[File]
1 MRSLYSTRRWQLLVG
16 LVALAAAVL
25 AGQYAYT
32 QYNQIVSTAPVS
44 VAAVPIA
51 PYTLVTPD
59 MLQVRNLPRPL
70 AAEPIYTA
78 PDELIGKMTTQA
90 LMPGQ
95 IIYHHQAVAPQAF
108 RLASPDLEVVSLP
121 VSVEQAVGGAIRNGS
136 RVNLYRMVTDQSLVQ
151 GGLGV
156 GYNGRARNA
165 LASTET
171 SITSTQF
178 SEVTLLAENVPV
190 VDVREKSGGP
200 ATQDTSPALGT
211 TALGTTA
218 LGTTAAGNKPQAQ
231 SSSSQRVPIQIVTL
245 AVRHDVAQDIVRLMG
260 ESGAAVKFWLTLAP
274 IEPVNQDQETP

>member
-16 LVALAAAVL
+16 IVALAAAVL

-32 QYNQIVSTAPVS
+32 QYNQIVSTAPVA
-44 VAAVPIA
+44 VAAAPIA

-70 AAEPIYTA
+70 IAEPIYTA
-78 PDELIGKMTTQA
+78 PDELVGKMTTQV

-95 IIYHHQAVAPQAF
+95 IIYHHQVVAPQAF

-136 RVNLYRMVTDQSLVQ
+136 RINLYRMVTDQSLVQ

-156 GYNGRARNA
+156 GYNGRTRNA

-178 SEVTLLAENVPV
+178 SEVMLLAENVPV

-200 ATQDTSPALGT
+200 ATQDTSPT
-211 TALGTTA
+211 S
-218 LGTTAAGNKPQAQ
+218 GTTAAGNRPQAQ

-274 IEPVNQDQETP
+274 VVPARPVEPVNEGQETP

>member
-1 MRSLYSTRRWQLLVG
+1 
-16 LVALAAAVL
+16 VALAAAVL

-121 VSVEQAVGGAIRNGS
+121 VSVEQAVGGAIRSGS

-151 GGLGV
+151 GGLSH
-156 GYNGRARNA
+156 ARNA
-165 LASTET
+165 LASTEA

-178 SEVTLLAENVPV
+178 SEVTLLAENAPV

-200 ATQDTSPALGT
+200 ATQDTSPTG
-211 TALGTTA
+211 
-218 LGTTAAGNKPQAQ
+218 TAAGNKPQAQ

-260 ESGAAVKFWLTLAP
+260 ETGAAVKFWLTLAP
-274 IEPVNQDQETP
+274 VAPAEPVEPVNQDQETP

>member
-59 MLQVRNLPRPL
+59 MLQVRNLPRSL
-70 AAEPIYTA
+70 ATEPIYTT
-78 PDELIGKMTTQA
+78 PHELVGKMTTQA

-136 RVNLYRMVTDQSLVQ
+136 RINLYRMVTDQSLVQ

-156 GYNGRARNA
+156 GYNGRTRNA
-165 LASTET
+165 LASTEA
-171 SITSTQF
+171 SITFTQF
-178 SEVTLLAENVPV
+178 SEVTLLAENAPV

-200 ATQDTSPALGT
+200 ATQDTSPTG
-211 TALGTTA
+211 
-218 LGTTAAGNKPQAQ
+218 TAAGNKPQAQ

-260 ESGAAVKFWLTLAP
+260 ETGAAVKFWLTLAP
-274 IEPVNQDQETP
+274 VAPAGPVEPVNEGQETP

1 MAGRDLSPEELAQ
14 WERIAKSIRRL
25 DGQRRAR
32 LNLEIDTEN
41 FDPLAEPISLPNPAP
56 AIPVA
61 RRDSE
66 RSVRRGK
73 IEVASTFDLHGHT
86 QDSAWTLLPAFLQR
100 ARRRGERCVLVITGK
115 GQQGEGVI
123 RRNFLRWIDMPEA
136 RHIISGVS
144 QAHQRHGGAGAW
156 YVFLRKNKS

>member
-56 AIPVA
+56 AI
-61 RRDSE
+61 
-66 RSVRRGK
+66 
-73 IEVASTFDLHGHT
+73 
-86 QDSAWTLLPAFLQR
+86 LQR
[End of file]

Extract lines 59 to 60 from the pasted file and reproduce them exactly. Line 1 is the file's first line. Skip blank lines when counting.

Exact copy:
+16 VALAAAVL

-121 VSVEQAVGGAIRNGS